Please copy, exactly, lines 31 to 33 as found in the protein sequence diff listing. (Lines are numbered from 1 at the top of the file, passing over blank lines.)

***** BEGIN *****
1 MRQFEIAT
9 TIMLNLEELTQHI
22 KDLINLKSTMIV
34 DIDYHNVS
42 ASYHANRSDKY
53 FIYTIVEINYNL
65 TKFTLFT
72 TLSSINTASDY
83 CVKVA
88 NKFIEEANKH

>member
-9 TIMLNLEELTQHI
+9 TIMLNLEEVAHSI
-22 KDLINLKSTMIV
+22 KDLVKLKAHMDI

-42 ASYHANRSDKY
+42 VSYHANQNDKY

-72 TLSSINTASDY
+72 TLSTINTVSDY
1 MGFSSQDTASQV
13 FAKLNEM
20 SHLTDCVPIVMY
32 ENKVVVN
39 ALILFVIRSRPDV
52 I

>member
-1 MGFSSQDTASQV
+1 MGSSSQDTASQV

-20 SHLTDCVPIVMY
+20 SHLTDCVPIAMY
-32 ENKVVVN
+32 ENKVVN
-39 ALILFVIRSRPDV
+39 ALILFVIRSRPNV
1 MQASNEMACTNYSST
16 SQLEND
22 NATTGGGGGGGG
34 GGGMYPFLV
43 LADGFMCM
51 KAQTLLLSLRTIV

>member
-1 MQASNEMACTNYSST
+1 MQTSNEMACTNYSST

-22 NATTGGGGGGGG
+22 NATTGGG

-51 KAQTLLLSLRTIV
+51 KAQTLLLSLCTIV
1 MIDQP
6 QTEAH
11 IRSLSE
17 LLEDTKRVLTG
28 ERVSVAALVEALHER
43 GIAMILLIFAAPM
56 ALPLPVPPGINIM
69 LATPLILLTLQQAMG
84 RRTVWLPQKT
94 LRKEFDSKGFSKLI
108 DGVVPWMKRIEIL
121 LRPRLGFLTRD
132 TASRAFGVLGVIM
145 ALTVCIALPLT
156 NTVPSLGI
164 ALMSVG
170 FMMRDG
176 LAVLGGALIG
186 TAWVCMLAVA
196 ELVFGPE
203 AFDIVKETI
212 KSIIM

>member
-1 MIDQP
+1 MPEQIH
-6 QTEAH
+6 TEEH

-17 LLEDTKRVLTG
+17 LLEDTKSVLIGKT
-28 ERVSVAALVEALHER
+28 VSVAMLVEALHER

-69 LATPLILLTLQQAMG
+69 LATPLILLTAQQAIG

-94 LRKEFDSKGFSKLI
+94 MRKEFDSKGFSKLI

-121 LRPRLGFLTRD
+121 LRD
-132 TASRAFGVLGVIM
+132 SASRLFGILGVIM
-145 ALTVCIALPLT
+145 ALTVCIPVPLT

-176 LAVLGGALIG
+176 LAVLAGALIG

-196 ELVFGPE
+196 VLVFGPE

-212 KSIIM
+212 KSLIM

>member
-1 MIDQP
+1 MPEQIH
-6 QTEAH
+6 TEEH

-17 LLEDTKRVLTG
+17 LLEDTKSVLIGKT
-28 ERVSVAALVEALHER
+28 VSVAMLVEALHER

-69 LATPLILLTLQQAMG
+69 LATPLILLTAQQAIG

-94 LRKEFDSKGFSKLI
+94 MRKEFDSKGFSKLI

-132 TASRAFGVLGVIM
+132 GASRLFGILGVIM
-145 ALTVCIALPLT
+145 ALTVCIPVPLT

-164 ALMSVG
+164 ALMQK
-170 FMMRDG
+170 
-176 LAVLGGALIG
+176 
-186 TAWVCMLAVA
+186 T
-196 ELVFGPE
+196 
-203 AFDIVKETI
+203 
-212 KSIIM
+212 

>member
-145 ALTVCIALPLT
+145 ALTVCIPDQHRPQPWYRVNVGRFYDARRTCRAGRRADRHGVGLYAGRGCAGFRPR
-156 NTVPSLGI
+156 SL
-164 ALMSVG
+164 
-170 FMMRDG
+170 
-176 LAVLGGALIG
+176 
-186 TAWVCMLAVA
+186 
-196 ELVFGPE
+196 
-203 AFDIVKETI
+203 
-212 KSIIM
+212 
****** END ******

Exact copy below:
-32 ENKVVVN
+32 ENKVVN
-39 ALILFVIRSRPDV